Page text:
Hackathon participant Minghao Qiu, a student at IDSS in the Social and Engineering Systems doctoral program, also found the opportunity to work directly with stakeholders useful. “The interaction with the challenge sponsor helped me think about how to better communicate my research findings with policymakers in the future,” says Qiu, whose team GAMMDRYL also included TPP alumnus Arthur Yip SM ’14. GAMMDRYL won the climate challenge with a proposal recommending the city team up with a citizen science initiative that crowdsources rainfall data.

“I learned that it is often useful to help decision-makers to understand their data better,” Qiu says.

The overall winner of the hackathon was a team called Dream ER, who worked on the health challenge. This challenge, sponsored by Harvard School of Public Health graduate student Ahmed Mahmoud Abdelfattah, asked for ways to optimize emergency rooms by studying patient traffic and outcome data.

“By using creative visualization techniques, they simulated how their policy suggestions can result in an overall improvement in service efficiency,” Abdelfattah says of the winning team’s proposal. “Their proposal was also quite generalizable, meaning that those same methods they used to examine the data and simulate changes can be applied to other hospitals and other care settings.”

For the AI and ethics challenge, sponsored by the Berkman Klein Center for Internet and Society at Harvard University, teams worked to develop a resource, such as a visualization tool, to help nontechnical policy advocates understand different definitions of "algorithmic fairness" — especially in the context of criminal justice risk-assessment tools. Participants had access to data shared by journalists who evaluated COMPAS, a widely-used recidivism risk scoring tool.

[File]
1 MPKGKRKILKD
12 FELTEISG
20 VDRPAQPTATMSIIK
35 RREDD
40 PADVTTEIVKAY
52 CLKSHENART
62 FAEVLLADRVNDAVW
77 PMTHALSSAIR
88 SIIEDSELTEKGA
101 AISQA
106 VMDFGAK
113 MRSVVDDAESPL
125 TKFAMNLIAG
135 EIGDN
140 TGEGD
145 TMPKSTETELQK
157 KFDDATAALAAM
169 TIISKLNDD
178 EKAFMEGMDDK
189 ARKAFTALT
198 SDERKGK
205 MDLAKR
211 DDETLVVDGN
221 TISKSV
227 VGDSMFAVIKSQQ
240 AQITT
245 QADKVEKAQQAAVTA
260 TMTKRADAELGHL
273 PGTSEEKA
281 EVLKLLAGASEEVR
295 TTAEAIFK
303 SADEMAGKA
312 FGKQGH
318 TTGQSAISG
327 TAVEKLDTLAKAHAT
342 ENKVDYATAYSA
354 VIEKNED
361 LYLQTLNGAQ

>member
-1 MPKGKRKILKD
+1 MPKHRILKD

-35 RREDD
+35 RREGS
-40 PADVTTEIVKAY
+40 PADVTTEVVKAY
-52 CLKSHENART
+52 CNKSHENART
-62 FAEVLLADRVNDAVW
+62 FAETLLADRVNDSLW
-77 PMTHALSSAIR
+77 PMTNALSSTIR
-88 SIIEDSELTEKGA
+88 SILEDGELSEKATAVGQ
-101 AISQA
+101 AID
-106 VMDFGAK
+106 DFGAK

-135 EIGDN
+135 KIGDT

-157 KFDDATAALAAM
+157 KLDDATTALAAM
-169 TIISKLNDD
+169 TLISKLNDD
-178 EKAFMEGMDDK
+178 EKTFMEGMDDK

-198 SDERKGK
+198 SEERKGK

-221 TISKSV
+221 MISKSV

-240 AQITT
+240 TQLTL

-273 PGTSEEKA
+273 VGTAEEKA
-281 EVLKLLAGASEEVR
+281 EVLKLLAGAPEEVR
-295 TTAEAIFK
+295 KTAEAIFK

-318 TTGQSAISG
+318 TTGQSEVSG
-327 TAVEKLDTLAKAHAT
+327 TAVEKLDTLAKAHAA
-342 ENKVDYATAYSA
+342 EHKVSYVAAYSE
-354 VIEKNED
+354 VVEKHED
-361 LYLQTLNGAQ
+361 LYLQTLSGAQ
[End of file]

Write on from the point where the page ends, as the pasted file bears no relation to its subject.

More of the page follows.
The urban planning challenge, sponsored by the City of Boston’s Department of Innovation and Technology, tasked participants with assessing the impact of AirBnB on neighborhood economies and Boston’s affordable housing crisis, using the city’s short-term rental data. The future of work challenge, posed by the MIT Initiative on the Digital Economy (IDE), asked for a broad exploration of the potential for machine learning to automate tasks. Using a data set of work activities put together by researchers at MIT and Carnegie Mellon University, this challenge asked for policy proposals that help predict and prepare for the impact of machine learning automation on industries and workers.

This was the third MIT Policy Hackathon: an inaugural hackathon was held in spring 2018, and another was organized for Boston Hubweek in fall 2018. Students hope to make it a fixture of the program. “IDSS and TPP work on how policy and society interact with science and technology, and how we can use data to enhance policy,” Browder says. “These are also main goals of the hackathon, so there is strong strategic alignment between the event and the host organizations.”

TPP director Noelle Selin agrees. “TPP and IDSS are educating scientists, engineers, and leaders who can use the tools of data science as well as speak the language of policy,” says Selin, a professor in IDSS and Earth, Atmospheric, and Planetary Sciences. “We need this type of interdisciplinary thinking to tackle the most pressing challenges facing society.”